From qualms to trust
I’m sure you’ve seen them: those young, inexperienced managers who take charge of teams, only to fail badly.
Why? Often it’s because the team simply didn’t trust them. Perhaps some senior employees thought, “This chump isn’t any older than me. Who does he think he is coming in here thinking he can tell me what to do?”
If you launch a small business, there’s a chance you’ll be working with people who are more experienced than you. If you don’t have a track record to speak of and are pretty much a nobody in the business world, this can cause a lack of trust in you until you go out there, work hard, and earn it.
And that’s an amazing feeling. Like, “Wow, these guys actually trust in me because of how I’m leading them. They’ve got more experience than me, but they’re looking up to me, and I’m responsible for them.”
How to build trust? You need to lead by example: Be a hard worker, a warrior who gets in the trenches and does what you want others to do. Make good on your promises and show your own commitment to the cause.
It’s also important to communicate. Don’t be a closed book and don’t ignore your team members. Get in and among them. If you manage remote employees, check out this resource for staying connected.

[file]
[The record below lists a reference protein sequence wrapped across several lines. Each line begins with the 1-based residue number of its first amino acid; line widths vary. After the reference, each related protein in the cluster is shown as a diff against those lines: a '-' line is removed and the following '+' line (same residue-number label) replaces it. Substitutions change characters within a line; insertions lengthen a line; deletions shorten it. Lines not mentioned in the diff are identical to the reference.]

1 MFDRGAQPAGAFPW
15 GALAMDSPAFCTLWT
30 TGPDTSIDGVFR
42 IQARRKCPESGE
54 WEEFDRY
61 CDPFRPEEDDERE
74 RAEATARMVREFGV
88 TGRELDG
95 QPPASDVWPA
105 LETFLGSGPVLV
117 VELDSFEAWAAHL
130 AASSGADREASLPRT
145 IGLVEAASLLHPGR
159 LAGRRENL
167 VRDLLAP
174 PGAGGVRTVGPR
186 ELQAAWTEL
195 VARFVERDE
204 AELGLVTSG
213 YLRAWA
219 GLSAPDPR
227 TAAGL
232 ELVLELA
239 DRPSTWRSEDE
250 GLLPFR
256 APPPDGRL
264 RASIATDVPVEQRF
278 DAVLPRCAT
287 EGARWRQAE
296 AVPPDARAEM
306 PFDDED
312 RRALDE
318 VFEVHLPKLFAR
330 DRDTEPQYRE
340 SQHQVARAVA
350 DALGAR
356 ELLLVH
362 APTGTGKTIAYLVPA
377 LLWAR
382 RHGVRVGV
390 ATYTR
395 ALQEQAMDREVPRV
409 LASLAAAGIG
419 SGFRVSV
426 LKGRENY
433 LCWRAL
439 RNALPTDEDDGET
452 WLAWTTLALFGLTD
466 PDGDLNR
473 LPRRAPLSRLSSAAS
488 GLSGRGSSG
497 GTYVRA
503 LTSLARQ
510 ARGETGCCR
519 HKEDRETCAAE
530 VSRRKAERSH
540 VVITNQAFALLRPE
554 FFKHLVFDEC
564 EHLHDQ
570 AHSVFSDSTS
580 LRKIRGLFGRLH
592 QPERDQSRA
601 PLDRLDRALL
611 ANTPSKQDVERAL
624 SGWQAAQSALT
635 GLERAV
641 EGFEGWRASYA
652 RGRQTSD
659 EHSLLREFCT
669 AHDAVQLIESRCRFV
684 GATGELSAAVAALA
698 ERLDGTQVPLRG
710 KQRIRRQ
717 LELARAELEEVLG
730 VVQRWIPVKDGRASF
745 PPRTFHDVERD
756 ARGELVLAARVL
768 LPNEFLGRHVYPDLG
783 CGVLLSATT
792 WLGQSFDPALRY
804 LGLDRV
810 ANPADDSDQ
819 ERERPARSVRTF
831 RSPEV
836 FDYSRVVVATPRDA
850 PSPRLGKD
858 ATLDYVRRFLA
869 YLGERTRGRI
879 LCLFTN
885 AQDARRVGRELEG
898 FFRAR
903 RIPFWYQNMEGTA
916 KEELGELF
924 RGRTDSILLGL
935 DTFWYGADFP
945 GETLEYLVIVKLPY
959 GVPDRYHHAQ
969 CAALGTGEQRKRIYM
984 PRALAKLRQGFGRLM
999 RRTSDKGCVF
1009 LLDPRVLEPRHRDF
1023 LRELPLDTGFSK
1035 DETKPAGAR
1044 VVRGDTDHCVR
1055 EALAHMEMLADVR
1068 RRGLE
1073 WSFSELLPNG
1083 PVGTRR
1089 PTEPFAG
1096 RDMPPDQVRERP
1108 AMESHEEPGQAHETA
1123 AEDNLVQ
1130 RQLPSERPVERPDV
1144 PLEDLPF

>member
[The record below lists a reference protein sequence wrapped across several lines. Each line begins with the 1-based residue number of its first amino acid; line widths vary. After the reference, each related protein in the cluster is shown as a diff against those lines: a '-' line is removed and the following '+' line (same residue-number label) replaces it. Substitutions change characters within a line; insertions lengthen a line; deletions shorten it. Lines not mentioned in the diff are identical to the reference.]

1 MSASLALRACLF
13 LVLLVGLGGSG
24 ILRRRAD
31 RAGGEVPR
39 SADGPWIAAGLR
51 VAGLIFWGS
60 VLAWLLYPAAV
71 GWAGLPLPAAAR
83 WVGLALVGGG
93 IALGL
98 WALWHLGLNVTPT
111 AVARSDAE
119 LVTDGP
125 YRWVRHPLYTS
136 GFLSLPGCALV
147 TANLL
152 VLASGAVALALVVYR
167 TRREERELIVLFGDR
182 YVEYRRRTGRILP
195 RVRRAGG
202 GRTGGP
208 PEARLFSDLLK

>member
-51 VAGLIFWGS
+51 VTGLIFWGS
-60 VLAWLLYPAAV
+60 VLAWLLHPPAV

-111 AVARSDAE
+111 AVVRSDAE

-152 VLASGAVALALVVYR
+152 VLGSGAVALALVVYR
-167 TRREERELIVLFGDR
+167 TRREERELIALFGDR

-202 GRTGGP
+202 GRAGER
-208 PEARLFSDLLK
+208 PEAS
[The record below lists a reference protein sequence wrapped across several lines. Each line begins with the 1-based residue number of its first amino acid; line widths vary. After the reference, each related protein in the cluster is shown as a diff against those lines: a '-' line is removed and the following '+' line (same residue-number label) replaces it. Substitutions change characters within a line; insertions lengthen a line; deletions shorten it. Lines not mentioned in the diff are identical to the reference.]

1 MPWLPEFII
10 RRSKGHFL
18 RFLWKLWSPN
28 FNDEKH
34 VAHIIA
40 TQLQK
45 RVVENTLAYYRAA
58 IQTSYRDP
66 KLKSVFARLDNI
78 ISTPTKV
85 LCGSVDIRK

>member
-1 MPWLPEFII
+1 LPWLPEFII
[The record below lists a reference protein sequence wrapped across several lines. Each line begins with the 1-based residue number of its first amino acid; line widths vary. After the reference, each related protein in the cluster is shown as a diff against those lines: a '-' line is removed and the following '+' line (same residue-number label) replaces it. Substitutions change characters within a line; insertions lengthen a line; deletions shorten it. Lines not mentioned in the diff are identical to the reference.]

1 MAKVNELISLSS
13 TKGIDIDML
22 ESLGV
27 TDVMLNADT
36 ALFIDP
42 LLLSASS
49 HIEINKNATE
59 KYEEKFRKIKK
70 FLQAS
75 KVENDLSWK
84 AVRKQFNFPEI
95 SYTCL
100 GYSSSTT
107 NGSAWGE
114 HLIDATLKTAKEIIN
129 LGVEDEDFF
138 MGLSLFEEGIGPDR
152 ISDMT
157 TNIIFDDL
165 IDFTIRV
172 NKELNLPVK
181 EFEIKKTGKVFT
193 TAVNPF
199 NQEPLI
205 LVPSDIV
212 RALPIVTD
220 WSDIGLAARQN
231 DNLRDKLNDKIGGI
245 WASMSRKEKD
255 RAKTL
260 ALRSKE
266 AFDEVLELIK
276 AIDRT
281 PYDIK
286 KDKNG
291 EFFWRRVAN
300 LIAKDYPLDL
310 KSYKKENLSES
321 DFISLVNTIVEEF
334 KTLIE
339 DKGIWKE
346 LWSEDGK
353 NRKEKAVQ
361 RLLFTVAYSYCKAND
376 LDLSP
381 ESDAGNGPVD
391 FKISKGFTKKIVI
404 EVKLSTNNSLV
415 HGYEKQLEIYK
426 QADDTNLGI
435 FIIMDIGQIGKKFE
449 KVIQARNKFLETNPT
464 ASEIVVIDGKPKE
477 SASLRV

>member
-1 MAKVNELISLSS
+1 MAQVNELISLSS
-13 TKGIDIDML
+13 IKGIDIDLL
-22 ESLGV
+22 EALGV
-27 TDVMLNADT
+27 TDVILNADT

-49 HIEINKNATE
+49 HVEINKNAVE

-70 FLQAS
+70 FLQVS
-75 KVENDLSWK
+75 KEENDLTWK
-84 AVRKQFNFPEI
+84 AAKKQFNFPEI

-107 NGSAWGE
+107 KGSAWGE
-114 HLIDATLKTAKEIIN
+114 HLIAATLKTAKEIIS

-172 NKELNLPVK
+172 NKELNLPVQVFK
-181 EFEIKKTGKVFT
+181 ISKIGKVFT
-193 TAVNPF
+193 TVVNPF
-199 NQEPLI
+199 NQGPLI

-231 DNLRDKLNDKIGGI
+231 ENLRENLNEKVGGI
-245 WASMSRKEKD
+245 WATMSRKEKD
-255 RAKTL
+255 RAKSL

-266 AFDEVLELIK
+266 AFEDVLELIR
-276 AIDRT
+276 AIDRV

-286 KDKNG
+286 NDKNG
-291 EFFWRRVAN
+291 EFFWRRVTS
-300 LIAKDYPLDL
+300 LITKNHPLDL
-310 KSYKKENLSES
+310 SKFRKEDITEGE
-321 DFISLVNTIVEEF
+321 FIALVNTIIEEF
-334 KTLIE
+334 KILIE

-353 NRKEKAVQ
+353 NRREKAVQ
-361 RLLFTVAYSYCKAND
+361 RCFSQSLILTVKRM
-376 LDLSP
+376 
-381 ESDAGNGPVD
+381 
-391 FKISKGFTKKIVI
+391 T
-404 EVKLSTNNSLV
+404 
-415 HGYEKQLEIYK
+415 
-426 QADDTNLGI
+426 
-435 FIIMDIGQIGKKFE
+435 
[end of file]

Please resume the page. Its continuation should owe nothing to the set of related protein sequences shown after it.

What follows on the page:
Take the time to get to know each team member personally, too. This will help you to forge stronger bonds, and it will improve and enhance trust.
From impetuosity to patience
Impatience is one reason entrepreneurs feel the lows of business ownership, because often what you want hasn’t materialized as quickly as you’d have liked. But impatience is a bad habit, and one you need to get out of.
Impatience can cost your clientele, employees, and your sight on your goals. Most good things don’t happen overnight. They take hard work, perseverance, and trial-and-error.
Going from impatience to patience is a matter of changing a bad habit for a good one. This requires a lot of motivation on your part because you need to be sure that having patience is going to grant you results.